We don’t say ‘I didn’t do nothing’ or ‘I did anything’.
    But with ‘ain’t’, oddly enough, we do.

    Grammar is not the matter.
    I assume it is a matter of emphasis.

    So, I must say I probably agree with y’al..ooops, you all.

  19. I have a problem with the last post that represents my main problem with the word “ain’t” in common usage.

    In the translation “I ain’t got no choice” the poster claims that it really means “I got no choice” but really it means “I have no choice”

    The whole ain’t thing is like a gateway slang word into a world of double negatives and improper tenses and satanism.

  20. Booklover: I thought they were being facetious. I think, also, by saying, “grammar is not the matter,” they meant, “many sentences which include ‘ain’t’ would still be grammatically incorrect without it.” That is what I gleaned from their examples, anyway. The statement, “I assume it is a matter of emphasis,” baffles me, but not to the degree which “freshness” baffles me in toilet tissue commercials. At any rate, if it’s only a gateway to satanism with a small “s”, sounds like a party to me.

  21. Hi there,

    I feel like apologizing. Booklover is right when he states that the correct idea for ‘I ain’t got no choice’ is ‘I HAVE no choice’. Although, it doesn’t really matter. My point was about the repeated information which is unnecessary in English. We don’t say ‘He doesn’t knows’ nor ‘I did slept’. Once is enough.

    My intention is just to highlight the fact that we use it intentionally in order to be more emphatic. Don’t you agree? Double negatives are taught as beeing wrong and that’s exactly the reason why we use it so often: just to have someone’s attention.

    Dave, I’m really sorry to ask you such a dumb question, but I can’t help it: Why did my sentence baffle you? Is it that bad?
    Or am I beeing naive once more?
    I’m more confused now.

    After all, you guys are saying that it is Ok to use it or not?
    The matter is relevant or not?
    Are we gonna get anywhere here?

    I’m sorry if I caused more confusion. I just think it’s ok depending on the situation. Lots of expressions we use daily are ‘wrong’ according to grammar. We choose to use them to shape our speech with the exact level of emphasis ( now I’m afraid of using this word) we intent. Don’t we?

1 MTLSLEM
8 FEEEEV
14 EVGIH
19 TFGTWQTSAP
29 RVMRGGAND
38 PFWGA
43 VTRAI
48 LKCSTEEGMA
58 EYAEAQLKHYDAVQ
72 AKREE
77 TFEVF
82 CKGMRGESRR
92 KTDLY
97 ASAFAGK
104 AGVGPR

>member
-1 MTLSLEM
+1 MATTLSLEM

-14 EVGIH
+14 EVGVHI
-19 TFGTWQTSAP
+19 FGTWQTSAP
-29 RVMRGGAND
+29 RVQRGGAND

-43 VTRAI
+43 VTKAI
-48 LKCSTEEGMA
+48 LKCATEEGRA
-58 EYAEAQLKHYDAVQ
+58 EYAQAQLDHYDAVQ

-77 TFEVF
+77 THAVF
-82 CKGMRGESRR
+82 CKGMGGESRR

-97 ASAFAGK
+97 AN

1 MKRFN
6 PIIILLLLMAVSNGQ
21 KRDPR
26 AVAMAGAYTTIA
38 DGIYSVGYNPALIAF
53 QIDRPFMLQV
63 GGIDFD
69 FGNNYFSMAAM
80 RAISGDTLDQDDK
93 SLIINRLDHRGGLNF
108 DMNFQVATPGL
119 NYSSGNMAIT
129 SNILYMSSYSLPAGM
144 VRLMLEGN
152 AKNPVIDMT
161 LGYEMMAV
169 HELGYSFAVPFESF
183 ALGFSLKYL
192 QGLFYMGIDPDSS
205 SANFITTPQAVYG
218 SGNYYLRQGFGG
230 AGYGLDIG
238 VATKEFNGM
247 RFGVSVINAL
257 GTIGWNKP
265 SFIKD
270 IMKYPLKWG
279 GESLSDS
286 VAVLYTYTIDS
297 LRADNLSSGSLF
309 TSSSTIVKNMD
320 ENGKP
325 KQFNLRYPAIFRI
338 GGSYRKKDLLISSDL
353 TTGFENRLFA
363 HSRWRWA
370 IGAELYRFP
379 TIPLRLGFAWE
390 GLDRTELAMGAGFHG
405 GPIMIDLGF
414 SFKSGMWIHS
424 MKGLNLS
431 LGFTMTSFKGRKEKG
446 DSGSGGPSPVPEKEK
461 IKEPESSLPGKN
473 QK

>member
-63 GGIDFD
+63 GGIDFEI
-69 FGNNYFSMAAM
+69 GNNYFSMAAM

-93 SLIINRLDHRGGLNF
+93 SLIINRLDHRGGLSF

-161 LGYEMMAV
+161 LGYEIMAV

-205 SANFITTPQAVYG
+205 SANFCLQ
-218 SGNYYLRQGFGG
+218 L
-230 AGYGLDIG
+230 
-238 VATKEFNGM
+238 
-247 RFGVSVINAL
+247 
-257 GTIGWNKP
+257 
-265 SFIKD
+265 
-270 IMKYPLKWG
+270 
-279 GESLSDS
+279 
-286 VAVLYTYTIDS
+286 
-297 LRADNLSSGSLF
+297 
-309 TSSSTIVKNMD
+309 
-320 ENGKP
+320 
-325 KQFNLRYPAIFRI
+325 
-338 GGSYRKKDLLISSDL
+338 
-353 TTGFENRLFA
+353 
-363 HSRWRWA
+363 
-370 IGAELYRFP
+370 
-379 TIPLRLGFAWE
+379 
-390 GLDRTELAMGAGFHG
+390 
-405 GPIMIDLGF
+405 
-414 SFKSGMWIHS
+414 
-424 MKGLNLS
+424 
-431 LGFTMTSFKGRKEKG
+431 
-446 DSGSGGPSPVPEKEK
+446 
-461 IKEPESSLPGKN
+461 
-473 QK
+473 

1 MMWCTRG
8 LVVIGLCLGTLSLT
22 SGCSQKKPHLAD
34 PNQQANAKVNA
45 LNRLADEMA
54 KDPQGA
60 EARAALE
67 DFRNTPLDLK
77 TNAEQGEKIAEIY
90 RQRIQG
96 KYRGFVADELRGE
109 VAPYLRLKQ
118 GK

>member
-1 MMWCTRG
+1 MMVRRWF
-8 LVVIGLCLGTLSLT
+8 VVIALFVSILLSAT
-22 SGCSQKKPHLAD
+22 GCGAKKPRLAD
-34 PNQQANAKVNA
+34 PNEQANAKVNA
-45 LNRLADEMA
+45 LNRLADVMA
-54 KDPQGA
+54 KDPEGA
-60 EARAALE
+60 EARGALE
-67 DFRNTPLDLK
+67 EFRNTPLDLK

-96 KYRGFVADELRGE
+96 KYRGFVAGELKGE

22. @ibooklover123:
    I wouldn’t say that “ain’t” is the gateway slang word, but that the issue of improper grammar is the result of a far more fundamental problem of people not bothering to learn and understand the language they use on a rational level, instead being content to rely on our human faculties of pattern recognition to pick up on the way language is COMMONLY used.

    Also, what is wrong with double negatives? They may be redundant, but there is no inherent logical error or risk of ambiguity in them that comes immediately to my mind.

  23. I’m intrigued reading this – coming from England (Midlands), I hear “Aren’t I?” much more than “Ain’t” …

    That said, I have memories of sitting on the top deck of a bus as a teenager & hearing two younger kids in front of me discussing the houses that we were passing:

    “That’s a posh house, ain’t it” said the first, “you mean, ‘innit'” said the second firmly!

  24. After having read Emma’s comment above, I remembered hearing local English kids using both “I ain’t” and “I i’nt” – as if it had stemmed from “I isn’t”.

    Funny old world, ain’t it?

  25. When I was young we used the word “aint” and we knew what it meant. It was a “word” because of common usage regardless of the speaker’s intentions.

    Later, while still very young, I learned that, “ain’t” aint a word and the reasoning behind it. I never knew there was supposed to be an apostrophe and that it was actually meant to be a contraction of two words.

    I say since there aren’t two words (except I just learned the above article), that aint IS a word without the apostrophe by way of common usage, and knowledge. Now, put THAT into the dictionary!